'Marketplace of ideas' approach embraced by some
Opponents of campus speech codes generally adopt the position expressed by Justice Oliver Wendell Holmes Jr. in his dissent in Abrams v. United States (1919): “The best test of truth is the power of the thought to get itself accepted in the competition of the market.”
Although the views expressed by some individuals, including students, may be incorrect, demeaning, or offensive, the best way to counter these views is to challenge them in the open marketplace of ideas, not to silence them.
The controversy over campus speech codes continues. The Foundation for Individual Rights in Education (FIRE), a Philadelphia-based civil liberties group, has taken particular interest in challenging such speech codes.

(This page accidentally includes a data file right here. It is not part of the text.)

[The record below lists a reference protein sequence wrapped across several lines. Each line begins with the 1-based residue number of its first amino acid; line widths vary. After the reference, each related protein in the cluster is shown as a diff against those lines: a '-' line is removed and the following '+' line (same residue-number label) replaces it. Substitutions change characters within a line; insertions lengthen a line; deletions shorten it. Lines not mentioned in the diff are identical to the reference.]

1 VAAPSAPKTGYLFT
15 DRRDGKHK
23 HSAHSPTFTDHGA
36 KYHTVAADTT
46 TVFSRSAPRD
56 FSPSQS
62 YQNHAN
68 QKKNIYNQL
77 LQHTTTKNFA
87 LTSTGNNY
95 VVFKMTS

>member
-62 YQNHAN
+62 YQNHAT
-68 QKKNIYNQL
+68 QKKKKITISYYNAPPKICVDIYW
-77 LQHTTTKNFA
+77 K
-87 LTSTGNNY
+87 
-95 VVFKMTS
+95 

Two notable developments related to campus speech have occurred over the past few years.
One is the demand on some campuses for so-called “safe spaces” where students (sometimes segregated by race) can be free of discussions of subjects that they would prefer not to hear.
The other is the demand for “trigger warnings” when a professor believes that a given subject or work on literature might prove to be disturbing to some class members.
Both pose serious challenges to traditional ideas that portray college and university campuses as open forums for ideas. One might well remember the observation of Justice Oliver Wendell Holmes, Jr. in Gitlow v. New York (1925) that “every idea is an incitement.”
Alex Aichinger is a former professor at Northwestern State University in Louisiana. He has also contributed to American Constitutional Law Volumes I and II. This article originally published in 2009.Send Feedback on this article